What Senate reform bill may leave out

Members of Congress gather in the Senate chamber

TEXT OF STORY

Kai Ryssdal: Eighteen months on from the collapse of Lehman Brothers, we are still waiting for Congress to get around to writing new rules for the financial sector. Well, we're waiting for half of Congress anyway. The House passed its financial reform bill back in December. The Senate, not quite yet. Its version has been delayed for months as senators haggle over what may, or may not be, in the final bill.

We asked our Washington bureau chief John Dimsdale to help explain what might get left out.


JOHN DIMSDALE: Leaks from back room negotiations indicate senators are trying to exempt parts of the financial industry from strict federal regulations. Auto lenders, mortgage originators, smaller banks, and credit unions, for example. The New York Times reports Tennessee Republican Bob Corker wants to exempt pay day lenders from the new rules. Lawmakers call those "carve-outs" and at a panel discussion today, Senator Corker denied he's pushing for any.

SENATOR BOB CORKER: There is no carveout for payday lenders. There's no carveouts for anybody.

Still, reports persist the Senate bill may shield banks from state oversight, keeping states from imposing stricter rules on the financial services industry.

Tim Duncan with American Business Leaders for Financial Reform says powerful interest groups are at work.

TIM DUNCAN: You know, let's be honest, this isn't about substance. It's about political contributions and lobbyists getting their customers accepted.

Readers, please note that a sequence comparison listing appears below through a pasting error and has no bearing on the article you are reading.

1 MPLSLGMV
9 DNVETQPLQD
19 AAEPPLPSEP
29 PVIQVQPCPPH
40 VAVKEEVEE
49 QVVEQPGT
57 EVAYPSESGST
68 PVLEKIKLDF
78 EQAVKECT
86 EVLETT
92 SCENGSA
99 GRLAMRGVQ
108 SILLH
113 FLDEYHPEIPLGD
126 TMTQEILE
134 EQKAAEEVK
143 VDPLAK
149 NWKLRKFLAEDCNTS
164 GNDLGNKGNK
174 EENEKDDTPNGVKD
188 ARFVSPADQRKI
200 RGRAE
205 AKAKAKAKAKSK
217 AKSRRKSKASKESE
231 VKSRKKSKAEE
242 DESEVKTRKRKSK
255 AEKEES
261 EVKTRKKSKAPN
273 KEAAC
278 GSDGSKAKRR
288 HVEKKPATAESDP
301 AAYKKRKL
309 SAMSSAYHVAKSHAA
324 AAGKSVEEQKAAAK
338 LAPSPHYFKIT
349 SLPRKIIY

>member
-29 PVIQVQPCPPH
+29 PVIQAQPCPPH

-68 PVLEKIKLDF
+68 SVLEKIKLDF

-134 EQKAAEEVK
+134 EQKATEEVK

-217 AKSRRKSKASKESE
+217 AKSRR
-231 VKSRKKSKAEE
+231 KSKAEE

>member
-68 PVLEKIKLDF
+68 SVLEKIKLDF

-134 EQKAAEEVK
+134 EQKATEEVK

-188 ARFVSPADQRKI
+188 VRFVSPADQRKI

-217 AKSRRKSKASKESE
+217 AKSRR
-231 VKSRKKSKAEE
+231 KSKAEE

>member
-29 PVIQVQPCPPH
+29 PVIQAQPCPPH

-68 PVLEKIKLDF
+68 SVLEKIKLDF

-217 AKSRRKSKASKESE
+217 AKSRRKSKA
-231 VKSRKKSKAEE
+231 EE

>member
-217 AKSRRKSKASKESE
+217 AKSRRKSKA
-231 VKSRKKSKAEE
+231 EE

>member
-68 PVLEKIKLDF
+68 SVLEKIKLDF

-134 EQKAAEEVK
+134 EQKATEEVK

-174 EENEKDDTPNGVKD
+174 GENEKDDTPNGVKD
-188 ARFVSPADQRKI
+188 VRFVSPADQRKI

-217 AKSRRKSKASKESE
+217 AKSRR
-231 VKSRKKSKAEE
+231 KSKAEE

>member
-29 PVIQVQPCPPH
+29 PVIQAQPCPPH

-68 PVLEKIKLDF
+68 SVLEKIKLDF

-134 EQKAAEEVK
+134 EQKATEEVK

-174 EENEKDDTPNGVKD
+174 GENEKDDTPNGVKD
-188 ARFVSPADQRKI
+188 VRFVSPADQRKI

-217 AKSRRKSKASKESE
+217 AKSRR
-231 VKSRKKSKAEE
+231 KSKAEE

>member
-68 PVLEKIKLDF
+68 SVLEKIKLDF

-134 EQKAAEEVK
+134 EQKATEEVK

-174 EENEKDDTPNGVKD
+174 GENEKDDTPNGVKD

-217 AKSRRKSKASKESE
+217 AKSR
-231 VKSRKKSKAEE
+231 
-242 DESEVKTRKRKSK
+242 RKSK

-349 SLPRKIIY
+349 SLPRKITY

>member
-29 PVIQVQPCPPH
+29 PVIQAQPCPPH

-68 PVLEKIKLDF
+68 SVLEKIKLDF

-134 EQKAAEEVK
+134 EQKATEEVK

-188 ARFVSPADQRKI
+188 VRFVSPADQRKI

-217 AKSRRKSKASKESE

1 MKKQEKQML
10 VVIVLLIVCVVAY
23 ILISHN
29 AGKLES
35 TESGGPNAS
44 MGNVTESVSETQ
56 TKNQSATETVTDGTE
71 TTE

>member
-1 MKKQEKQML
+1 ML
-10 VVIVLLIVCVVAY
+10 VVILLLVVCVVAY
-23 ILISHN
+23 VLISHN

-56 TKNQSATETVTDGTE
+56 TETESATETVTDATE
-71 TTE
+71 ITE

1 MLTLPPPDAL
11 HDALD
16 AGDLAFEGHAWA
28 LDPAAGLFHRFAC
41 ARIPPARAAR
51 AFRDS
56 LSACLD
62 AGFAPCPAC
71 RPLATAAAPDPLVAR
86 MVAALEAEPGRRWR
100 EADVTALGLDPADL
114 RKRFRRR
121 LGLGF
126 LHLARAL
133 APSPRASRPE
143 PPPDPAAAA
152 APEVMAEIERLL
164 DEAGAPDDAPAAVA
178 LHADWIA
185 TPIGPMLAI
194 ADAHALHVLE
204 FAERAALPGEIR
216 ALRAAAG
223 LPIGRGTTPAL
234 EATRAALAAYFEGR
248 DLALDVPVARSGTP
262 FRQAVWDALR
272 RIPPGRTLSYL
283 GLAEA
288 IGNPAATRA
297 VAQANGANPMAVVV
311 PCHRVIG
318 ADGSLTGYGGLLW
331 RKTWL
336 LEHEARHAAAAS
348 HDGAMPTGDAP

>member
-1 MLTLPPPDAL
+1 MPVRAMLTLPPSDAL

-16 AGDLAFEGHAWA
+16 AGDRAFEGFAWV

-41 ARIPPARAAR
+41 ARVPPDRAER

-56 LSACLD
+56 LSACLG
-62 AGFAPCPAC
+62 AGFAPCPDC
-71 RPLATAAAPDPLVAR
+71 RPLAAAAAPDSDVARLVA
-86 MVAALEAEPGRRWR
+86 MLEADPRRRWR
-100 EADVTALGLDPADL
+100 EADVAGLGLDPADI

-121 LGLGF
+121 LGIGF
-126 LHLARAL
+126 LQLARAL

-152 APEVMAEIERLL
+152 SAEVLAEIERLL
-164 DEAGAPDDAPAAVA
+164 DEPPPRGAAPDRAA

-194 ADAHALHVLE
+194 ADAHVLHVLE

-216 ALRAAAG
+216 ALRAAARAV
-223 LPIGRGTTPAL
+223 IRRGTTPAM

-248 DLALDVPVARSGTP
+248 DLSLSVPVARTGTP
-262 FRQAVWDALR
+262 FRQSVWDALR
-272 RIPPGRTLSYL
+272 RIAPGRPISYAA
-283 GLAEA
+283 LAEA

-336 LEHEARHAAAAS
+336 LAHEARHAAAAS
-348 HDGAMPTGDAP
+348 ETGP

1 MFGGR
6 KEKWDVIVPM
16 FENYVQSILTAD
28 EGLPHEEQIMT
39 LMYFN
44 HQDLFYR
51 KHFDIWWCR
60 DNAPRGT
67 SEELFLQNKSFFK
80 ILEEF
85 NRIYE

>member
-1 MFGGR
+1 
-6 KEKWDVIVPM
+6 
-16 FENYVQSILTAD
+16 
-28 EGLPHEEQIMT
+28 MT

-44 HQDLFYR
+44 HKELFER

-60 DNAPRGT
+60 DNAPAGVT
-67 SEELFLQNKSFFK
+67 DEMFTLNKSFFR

The lawmakers behind efforts to water down the bill are rarely revealed. On MSNBC today, the House version's sponsor, Massachusetts Democrat Barney Frank, said opponents of tough regulations will have to back off once the House and Senate try to reconcile their differences.

BARNEY FRANK: I think some of my Republican colleagues who are prepared to kind of cut back on consumer protection and sensible regulation in private deals, may be less willing to insist on that if we've gotta do it publicly and vote on it publicly.

The lead Senate negotiator, Connecticut Democrat Christopher Dodd, expects a final proposal "in a few days."

In Washington, I'm John Dimsdale for Marketplace.

About the author

As head of Marketplace’s Washington, D.C. bureau, John Dimsdale provides insightful commentary on the intersection of government and money for the entire Marketplace portfolio.

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